• Gabriella Garcia

Visual Language Week 2: Signage research

I absolutely love good signage in New York. I actually wrote and produced an entire article about signage type design down the length of Broadway from Washington Heights to Battery Park, where the really classic artifacts are inevitably dwindling with the changing economic climate of Manhattan. I am going to start here with an example of one of my favorite signs in the city, and also the one bad sign that I corrected, with updates on one more example of each (I admit the rain caught me off-guard and ruined my planned sign-hunting walks).

Oh Murray's, I can gush at your sign all day. Located in the Upper West Side, this sign says exactly what you'll find inside: tried-and-true old school kosher NYC fare. You look at the sign and know exactly who will be behind the counter (Ira Goller, matter-of-fact proprietor with a bite, but a good smile for his regulars) and a high-quality deli selection on display.

Even though the front window of Murray's is a little crowded by signs that don't really provide much info (besides the half-dozen awards and recognitions), they aesthetically support the locally-owned, kitschy flavor you'd expect from such a proprietor, and actually become alluring in their lack of information: what exactly is this week's mid-week special? Only one way to find out..!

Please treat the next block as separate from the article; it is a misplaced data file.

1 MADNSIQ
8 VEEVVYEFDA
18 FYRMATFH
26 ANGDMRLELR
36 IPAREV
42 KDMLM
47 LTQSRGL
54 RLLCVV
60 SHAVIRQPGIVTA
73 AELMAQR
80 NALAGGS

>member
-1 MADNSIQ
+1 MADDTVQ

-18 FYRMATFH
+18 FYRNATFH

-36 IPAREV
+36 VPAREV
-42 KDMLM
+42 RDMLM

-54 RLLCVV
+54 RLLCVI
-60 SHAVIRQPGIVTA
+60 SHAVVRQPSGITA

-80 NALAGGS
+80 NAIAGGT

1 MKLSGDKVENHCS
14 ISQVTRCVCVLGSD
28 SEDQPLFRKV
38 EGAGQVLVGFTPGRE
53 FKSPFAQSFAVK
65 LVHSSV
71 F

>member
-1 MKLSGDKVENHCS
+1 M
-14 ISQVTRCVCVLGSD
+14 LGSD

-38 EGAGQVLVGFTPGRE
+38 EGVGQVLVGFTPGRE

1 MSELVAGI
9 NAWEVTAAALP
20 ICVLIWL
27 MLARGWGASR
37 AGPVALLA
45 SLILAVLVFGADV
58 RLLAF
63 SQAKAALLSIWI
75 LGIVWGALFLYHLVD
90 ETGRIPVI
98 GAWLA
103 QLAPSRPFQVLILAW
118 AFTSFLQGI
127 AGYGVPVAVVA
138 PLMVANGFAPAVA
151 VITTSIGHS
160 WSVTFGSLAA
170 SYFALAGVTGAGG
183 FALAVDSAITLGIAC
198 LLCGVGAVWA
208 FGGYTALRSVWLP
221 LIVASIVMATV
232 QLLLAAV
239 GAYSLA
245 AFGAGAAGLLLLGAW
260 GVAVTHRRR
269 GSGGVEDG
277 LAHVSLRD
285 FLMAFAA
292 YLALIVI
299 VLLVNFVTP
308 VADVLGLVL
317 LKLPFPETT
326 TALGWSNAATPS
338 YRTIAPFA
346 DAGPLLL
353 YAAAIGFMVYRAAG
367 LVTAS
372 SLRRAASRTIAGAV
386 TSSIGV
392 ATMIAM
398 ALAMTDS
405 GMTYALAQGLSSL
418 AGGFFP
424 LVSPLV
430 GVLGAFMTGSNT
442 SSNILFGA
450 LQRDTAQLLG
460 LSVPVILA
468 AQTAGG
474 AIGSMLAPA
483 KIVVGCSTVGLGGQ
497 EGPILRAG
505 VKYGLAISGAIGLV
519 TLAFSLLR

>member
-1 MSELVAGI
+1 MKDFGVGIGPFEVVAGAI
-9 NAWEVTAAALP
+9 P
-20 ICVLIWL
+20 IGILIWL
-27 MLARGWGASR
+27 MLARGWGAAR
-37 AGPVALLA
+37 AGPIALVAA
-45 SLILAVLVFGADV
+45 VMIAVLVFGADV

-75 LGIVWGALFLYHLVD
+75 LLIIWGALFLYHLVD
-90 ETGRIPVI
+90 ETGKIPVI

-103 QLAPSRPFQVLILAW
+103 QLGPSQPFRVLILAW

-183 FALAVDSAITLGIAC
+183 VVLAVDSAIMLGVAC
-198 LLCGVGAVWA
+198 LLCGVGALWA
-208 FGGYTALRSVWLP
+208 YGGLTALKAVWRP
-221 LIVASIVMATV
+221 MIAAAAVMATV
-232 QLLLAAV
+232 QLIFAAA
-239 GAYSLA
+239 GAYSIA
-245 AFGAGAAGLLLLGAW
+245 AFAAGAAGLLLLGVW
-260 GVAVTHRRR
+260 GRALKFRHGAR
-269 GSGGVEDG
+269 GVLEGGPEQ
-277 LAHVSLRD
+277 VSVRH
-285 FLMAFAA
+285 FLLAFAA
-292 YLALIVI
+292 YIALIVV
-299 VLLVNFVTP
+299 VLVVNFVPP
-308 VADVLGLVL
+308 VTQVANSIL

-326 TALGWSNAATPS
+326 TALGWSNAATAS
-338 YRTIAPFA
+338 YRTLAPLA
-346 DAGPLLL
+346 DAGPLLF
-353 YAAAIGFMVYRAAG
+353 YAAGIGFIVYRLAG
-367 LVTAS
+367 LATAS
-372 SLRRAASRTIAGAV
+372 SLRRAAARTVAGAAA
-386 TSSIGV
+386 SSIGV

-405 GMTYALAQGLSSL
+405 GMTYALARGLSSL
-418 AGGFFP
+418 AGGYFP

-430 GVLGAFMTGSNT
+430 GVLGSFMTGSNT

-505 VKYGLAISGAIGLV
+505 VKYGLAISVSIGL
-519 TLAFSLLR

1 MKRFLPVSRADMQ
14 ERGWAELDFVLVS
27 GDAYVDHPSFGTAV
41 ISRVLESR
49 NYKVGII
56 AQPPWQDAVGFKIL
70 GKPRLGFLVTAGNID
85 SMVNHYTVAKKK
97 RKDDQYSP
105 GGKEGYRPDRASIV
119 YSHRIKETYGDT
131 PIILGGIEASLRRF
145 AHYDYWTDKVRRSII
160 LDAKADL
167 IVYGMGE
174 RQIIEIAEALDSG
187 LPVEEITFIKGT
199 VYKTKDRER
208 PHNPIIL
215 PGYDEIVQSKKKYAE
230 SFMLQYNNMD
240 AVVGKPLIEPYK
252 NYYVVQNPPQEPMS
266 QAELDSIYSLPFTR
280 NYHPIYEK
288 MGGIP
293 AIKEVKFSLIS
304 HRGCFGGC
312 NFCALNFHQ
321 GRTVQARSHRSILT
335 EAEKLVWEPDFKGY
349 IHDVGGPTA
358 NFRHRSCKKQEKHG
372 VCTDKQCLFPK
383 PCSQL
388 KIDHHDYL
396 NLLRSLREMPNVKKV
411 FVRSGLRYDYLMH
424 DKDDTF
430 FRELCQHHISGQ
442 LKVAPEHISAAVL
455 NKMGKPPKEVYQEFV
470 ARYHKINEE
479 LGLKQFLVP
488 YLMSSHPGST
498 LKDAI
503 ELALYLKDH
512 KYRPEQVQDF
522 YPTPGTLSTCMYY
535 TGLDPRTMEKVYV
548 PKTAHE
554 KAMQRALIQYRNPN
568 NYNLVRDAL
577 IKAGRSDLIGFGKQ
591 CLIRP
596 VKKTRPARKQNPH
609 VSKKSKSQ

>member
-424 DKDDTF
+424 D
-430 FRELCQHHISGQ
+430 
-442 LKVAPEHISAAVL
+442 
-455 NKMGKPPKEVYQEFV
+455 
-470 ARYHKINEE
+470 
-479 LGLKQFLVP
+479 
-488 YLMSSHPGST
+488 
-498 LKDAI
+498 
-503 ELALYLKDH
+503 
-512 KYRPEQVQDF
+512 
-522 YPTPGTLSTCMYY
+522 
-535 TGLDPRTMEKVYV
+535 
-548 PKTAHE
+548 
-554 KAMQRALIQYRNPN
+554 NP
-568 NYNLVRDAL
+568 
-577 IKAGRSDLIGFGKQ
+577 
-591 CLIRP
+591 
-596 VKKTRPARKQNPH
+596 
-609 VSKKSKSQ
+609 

The Other End of the Spectrum

The following poor example of signage came at the opportune time of this assignment, found unsurprisingly at the post office on the corner of E 11th and 4th Ave. Long story short, I placed a package into the self service drop-box, checked inside the drop box to see if my package had properly deposited, and found this instead (left is outside, right is the sign... on the inside):

I don't generally look *inside* mailboxes before throwing a package in as it's usually a rush/fly-by job (arrive, throw it in, check to see if it went in, leave), so finding the sign post-deposit infuriated me in only the way a USPS office could. Notice that the box was already partially open, so I didn't even have to open it wider to put my package in, further keeping me from noticing the "no acceptance of letters" sign beforehand. Below I've vented my frustration in fixing the sign, I am no Photoshop expert (obviously) but did manage to figure out lasso selection for copy/pasting and the clone stamp to try to give it some semblance of a closed mailbox. I don't know if my package will ever make it out of this "out of order"... um... box.

So that's what I have for now. I'm going on a pre-class walk around the East Village now to hopefully find a couple more examples to share. I think having reasons to observe the city like this are truly wonderful, especially given the new tendency to look only directly into the palm of your hand.